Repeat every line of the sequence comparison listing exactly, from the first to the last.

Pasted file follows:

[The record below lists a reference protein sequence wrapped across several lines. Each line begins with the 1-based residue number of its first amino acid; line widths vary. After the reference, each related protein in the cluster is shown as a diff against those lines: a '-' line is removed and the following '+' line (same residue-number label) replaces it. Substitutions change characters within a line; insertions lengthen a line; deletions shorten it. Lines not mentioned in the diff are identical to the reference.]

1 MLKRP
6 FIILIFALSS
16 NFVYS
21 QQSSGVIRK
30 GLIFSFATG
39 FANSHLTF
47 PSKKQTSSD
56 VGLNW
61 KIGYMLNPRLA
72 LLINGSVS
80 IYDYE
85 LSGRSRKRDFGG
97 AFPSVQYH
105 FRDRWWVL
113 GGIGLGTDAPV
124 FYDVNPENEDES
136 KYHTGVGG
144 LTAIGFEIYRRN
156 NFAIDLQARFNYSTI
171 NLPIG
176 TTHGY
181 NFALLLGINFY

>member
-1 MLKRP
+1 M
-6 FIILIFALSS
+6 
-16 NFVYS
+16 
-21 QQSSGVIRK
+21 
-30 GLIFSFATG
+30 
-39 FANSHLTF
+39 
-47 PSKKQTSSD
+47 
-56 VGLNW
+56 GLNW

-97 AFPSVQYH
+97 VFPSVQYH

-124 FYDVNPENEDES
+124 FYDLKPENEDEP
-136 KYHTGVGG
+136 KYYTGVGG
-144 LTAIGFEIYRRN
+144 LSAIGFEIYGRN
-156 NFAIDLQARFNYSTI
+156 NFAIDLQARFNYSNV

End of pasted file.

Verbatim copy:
[The record below lists a reference protein sequence wrapped across several lines. Each line begins with the 1-based residue number of its first amino acid; line widths vary. After the reference, each related protein in the cluster is shown as a diff against those lines: a '-' line is removed and the following '+' line (same residue-number label) replaces it. Substitutions change characters within a line; insertions lengthen a line; deletions shorten it. Lines not mentioned in the diff are identical to the reference.]

1 MLKRP
6 FIILIFALSS
16 NFVYS
21 QQSSGVIRK
30 GLIFSFATG
39 FANSHLTF
47 PSKKQTSSD
56 VGLNW
61 KIGYMLNPRLA
72 LLINGSVS
80 IYDYE
85 LSGRSRKRDFGG
97 AFPSVQYH
105 FRDRWWVL
113 GGIGLGTDAPV
124 FYDVNPENEDES
136 KYHTGVGG
144 LTAIGFEIYRRN
156 NFAIDLQARFNYSTI
171 NLPIG
176 TTHGY
181 NFALLLGINFY

>member
-1 MLKRP
+1 M
-6 FIILIFALSS
+6 
-16 NFVYS
+16 
-21 QQSSGVIRK
+21 
-30 GLIFSFATG
+30 
-39 FANSHLTF
+39 
-47 PSKKQTSSD
+47 
-56 VGLNW
+56 GLNW

-97 AFPSVQYH
+97 VFPSVQYH

-124 FYDVNPENEDES
+124 FYDLKPENEDEP
-136 KYHTGVGG
+136 KYYTGVGG
-144 LTAIGFEIYRRN
+144 LSAIGFEIYGRN
-156 NFAIDLQARFNYSTI
+156 NFAIDLQARFNYSNV